It's no longer sufficient to just be an activity tracker.
Like Samsung's Gear Fit, the SmartBand SWR10 goes far beyond just monitoring your movements via its built-in accelerometer and gyroscope. Unlike the Gear Fit, though, it doesn't do this with extra hardware - it wraps the SmartBand SWR10 experience in a rich device-agnostic Android app that keeps tabs on the rest of your life's goings-ons, and uses its built-in hardware to interact with your phone in clever new ways.
It's an intriguing extension of those standard fitness band capabilities. But it also seems just a little bit much for the likes of us.
The hardware: small, neat, thoughtfully designed
The SmartBand SWR10's 'core' is a small white oblong about the length of the tip of a tall man's thumb. It's water resistant to a meter down (fine for surface swimming) and houses a battery, movement sensors, a haptic feedback motor, NFC and Bluetooth 4.0 LE for simple pairing and data transfer and four tiny green status LEDs. Battery life is a claimed five days.
It's a versatile little tike, too. You can use it to control the music you're playing on your phone, and it provides feedback via a haptic motor, which can inform you of an incoming call, email or message. There are also three status LEDs that shine through the silicon band. We didn't get to try it out, but the information its capable of conveying seems limited enough that it's unlikely to get confusing.
Off the bat the Core will come with a wristband accessory, allowing it to be worn on the wrist. The wristband itself is really nice - pliable, soft-touch silicon with a spun aluminium clasp. The Core slips right in and feels comfortable when you strap it on - good news, given that you're supposed to wear it 24/7.
Numerous other band designs will be available, not to mention a Fitbit-like clip and a necklace, should the wrist thing not work for you.
It's a neat little package, although there's no heart-rate sensor, so the activity data it gathers will be limited to physical movements. In that regard the Gear Fit is going to have more appeal for the active - the Core has a different audience in its sights.
The software: it tracks everything… maybe too much
The Sony SmartBand SWR10's companion LifeLog app will work on any Android 4.4 device, and looks lovely. It presents a colourful grid of icons that represent the different activities you get up to in a day - not just your movement or where you've been, but every way in which you've used your device.
It captures your browsing time, your gaming time, your sleep time, where you went and how fast you were going, the photos you've taken, the music you've listened to, and allows you to plot it all on a series of graphs that show how your usage varied throughout the day. You can see collections of photos based on locations and times. You can pinpoint the exact track you were listening to at a particular time, and it'll show you where you were when you were listening to it, too.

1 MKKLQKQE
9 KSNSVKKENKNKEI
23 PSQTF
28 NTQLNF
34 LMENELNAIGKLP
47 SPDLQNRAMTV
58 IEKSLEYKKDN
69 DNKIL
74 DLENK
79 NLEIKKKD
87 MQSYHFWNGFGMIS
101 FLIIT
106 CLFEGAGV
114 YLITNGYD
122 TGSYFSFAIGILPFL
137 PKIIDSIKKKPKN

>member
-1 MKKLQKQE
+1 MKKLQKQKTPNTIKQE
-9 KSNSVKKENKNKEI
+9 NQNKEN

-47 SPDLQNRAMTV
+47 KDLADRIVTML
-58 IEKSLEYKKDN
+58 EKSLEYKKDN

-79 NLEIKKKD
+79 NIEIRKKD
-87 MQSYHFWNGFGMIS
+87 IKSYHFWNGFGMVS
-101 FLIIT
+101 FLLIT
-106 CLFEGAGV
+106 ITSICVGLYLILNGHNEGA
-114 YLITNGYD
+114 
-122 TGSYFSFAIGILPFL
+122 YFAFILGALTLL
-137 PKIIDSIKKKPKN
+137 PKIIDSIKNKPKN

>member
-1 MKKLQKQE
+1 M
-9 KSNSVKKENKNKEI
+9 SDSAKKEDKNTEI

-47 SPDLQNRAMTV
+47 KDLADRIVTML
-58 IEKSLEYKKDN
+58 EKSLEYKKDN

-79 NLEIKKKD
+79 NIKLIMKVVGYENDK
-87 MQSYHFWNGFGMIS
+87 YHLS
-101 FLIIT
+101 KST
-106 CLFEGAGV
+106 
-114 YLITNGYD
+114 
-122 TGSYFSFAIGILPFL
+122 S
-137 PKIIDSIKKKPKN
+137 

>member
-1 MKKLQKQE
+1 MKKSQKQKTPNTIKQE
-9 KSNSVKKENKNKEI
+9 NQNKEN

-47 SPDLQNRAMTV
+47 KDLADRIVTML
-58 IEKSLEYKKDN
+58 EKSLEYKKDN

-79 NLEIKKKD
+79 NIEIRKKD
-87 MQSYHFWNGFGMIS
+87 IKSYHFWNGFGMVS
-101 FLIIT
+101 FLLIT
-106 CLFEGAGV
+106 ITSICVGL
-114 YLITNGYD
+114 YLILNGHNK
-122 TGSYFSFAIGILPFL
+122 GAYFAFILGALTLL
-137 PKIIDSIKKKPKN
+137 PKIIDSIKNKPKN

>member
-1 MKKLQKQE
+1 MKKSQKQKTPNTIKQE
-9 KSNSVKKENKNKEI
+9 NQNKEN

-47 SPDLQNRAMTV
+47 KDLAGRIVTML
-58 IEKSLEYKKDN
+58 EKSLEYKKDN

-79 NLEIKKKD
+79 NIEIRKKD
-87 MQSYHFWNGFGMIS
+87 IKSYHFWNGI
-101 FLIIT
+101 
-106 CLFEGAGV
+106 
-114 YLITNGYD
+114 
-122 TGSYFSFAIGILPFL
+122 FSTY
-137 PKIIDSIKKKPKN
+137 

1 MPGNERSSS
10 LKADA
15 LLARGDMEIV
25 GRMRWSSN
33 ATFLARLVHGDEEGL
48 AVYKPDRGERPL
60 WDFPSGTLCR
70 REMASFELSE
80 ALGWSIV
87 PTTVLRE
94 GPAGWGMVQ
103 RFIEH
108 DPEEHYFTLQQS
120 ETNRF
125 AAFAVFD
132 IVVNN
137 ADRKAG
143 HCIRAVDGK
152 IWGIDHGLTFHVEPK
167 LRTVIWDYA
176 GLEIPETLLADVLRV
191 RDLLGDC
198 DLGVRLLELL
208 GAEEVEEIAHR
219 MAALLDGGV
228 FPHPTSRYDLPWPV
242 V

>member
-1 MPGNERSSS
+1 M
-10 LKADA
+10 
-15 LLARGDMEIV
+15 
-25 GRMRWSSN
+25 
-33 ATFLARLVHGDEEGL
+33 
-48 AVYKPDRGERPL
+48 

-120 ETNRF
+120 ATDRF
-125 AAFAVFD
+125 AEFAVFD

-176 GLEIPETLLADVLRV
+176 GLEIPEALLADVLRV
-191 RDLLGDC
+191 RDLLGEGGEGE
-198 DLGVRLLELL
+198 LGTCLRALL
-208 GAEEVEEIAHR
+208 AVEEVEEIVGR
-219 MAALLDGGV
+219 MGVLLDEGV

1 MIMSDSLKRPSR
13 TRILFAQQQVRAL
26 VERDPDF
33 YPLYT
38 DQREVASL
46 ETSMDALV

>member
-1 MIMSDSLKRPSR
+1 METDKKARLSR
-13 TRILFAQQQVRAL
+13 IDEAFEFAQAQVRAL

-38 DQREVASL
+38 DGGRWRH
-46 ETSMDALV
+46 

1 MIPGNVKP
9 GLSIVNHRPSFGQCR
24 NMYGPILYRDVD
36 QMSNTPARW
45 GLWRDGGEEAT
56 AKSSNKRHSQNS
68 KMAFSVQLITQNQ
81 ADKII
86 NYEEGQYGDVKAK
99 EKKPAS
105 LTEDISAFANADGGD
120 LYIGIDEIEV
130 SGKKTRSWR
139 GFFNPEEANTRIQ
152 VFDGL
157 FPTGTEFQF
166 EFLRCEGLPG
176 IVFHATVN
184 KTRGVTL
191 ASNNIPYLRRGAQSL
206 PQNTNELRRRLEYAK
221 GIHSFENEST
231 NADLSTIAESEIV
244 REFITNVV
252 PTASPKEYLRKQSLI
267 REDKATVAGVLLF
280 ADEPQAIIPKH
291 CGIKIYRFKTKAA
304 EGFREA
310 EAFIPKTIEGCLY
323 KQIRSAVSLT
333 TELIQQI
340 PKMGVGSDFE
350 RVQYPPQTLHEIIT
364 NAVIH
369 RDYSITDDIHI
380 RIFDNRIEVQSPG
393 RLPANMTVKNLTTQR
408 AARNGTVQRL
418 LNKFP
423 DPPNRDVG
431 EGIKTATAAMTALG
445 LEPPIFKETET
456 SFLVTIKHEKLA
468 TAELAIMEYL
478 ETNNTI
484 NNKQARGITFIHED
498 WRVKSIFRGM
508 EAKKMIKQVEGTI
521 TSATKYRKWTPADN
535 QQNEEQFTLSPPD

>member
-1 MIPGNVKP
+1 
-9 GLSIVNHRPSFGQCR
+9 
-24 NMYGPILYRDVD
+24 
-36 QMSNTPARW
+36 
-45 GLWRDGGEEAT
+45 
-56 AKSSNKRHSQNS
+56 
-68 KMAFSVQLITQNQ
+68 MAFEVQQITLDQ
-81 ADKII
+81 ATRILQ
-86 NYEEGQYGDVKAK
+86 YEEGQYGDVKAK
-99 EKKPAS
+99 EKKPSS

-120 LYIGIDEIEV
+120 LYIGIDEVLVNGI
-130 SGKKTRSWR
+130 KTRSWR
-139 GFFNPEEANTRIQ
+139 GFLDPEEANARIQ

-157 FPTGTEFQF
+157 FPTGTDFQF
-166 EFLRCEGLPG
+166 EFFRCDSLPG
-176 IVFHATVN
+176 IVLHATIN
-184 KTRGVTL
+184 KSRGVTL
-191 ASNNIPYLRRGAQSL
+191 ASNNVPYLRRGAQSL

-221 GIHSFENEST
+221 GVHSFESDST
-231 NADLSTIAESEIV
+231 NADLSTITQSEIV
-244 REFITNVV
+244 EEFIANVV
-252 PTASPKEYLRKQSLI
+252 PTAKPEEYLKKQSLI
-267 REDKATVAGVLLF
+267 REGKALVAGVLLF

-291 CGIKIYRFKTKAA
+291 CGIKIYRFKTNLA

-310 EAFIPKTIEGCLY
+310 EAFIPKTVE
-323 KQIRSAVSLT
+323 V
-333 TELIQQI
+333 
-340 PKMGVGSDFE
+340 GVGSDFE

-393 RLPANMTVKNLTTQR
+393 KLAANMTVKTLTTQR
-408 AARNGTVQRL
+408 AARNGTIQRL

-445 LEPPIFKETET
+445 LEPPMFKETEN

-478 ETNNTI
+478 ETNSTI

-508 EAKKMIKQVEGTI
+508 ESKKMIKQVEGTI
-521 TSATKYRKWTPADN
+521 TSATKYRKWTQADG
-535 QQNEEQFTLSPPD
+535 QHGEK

It's a huge amount of data that's gathered, although Sony is at pains to point out it's data that only you can see. It also allows you to 'bookmark' moments in your life with a tap of your SmartBand SWR10, so that you can pinpoint where a great restaurant was in an unfamiliar city, and even recall what song you listened to a you walked through its doors.
There's even an additional accessory - the small, lapel-worn SmartBand SWR10 Camera, a prototype about which details are scant - which will capture images of your life as you go about it and feed them to the LifeLog app.
Yep, that does sound quite neat, but we're not completely convinced that's we'd actually use it. As a way of investigating and changing your habits, it's the most powerful and natural consumer solution we've seen so far, but if you're not planning to change the way you live, the novelty could quickly wear off. Fitness tracking makes a great deal of sense - it gamifies a normally boring pursuit - but we're not sure every aspect of life needs to be incentivised with achievements.
Although, frankly, that doesn't really matter - ignore the additional logging elements, and the SmartBand SWR10 is still a cut above most fitness bands functionality-wise, and doesn't dispense with any of the key functionality of rivals (Gear Fit accepted).
Sony's come up with a smarter a more versatile fitness band than most rivals. You'll pay a premium for it - it's double the price of a Fitbit Zip, and three times a Fitbug - but it introduces notifications and neat features such as water resistance and NFC pairing.
The LifeLog app feels like overkill for us, but we're not going to hold it against the SmartBand SWR10 - you can ignore most of its functions after all. If it can justify that lofty pricetag, there's good reason to think Sony will be a fitness band force to be reckoned with.